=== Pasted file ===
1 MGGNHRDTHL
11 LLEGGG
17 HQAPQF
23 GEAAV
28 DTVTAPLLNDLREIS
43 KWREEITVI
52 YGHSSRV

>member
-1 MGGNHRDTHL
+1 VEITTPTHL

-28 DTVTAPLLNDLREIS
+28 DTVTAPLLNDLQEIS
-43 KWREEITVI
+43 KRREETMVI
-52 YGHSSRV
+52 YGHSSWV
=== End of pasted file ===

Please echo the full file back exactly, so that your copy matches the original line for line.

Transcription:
1 MGGNHRDTHL
11 LLEGGG
17 HQAPQF
23 GEAAV
28 DTVTAPLLNDLREIS
43 KWREEITVI
52 YGHSSRV

>member
-1 MGGNHRDTHL
+1 VEITTPTHL

-28 DTVTAPLLNDLREIS
+28 DTVTAPLLNDLQEIS
-43 KWREEITVI
+43 KRREETMVI
-52 YGHSSRV
+52 YGHSSWV